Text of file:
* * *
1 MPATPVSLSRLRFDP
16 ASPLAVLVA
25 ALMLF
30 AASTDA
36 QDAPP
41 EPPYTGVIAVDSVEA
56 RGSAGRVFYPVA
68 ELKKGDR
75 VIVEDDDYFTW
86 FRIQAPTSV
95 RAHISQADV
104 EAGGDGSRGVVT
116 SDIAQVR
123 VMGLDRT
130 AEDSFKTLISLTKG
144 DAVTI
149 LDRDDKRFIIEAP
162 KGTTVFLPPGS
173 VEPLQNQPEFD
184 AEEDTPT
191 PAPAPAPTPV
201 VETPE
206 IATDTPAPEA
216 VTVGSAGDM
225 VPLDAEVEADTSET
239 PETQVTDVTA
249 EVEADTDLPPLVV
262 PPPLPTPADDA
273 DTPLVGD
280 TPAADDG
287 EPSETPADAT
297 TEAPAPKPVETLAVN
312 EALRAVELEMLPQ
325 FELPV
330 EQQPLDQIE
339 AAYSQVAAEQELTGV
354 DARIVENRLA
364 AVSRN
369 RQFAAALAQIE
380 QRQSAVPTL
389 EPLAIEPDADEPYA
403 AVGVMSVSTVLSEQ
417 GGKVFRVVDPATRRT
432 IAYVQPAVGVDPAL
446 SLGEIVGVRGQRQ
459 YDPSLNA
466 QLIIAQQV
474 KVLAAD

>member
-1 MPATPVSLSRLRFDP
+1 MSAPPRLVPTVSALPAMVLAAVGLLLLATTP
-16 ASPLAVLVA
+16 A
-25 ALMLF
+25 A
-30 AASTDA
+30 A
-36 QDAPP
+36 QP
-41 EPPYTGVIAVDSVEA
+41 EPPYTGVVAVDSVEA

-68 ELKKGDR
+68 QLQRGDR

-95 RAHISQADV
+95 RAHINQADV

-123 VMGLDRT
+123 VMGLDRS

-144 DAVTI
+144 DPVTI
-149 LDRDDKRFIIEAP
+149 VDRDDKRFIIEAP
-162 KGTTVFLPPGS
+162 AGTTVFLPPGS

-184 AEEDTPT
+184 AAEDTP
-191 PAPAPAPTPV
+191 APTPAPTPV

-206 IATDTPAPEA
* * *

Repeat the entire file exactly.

1 MPATPVSLSRLRFDP
16 ASPLAVLVA
25 ALMLF
30 AASTDA
36 QDAPP
41 EPPYTGVIAVDSVEA
56 RGSAGRVFYPVA
68 ELKKGDR
75 VIVEDDDYFTW
86 FRIQAPTSV
95 RAHISQADV
104 EAGGDGSRGVVT
116 SDIAQVR
123 VMGLDRT
130 AEDSFKTLISLTKG
144 DAVTI
149 LDRDDKRFIIEAP
162 KGTTVFLPPGS
173 VEPLQNQPEFD
184 AEEDTPT
191 PAPAPAPTPV
201 VETPE
206 IATDTPAPEA
216 VTVGSAGDM
225 VPLDAEVEADTSET
239 PETQVTDVTA
249 EVEADTDLPPLVV
262 PPPLPTPADDA
273 DTPLVGD
280 TPAADDG
287 EPSETPADAT
297 TEAPAPKPVETLAVN
312 EALRAVELEMLPQ
325 FELPV
330 EQQPLDQIE
339 AAYSQVAAEQELTGV
354 DARIVENRLA
364 AVSRN
369 RQFAAALAQIE
380 QRQSAVPTL
389 EPLAIEPDADEPYA
403 AVGVMSVSTVLSEQ
417 GGKVFRVVDPATRRT
432 IAYVQPAVGVDPAL
446 SLGEIVGVRGQRQ
459 YDPSLNA
466 QLIIAQQV
474 KVLAAD

>member
-1 MPATPVSLSRLRFDP
+1 MSAPPRLVPTVSALPAMVLAAVGLLLLATTP
-16 ASPLAVLVA
+16 A
-25 ALMLF
+25 A
-30 AASTDA
+30 A
-36 QDAPP
+36 QP
-41 EPPYTGVIAVDSVEA
+41 EPPYTGVVAVDSVEA

-68 ELKKGDR
+68 QLQRGDR

-95 RAHISQADV
+95 RAHINQADV

-123 VMGLDRT
+123 VMGLDRS

-144 DAVTI
+144 DPVTI
-149 LDRDDKRFIIEAP
+149 VDRDDKRFIIEAP
-162 KGTTVFLPPGS
+162 AGTTVFLPPGS

-184 AEEDTPT
+184 AAEDTP
-191 PAPAPAPTPV
+191 APTPAPTPV

-206 IATDTPAPEA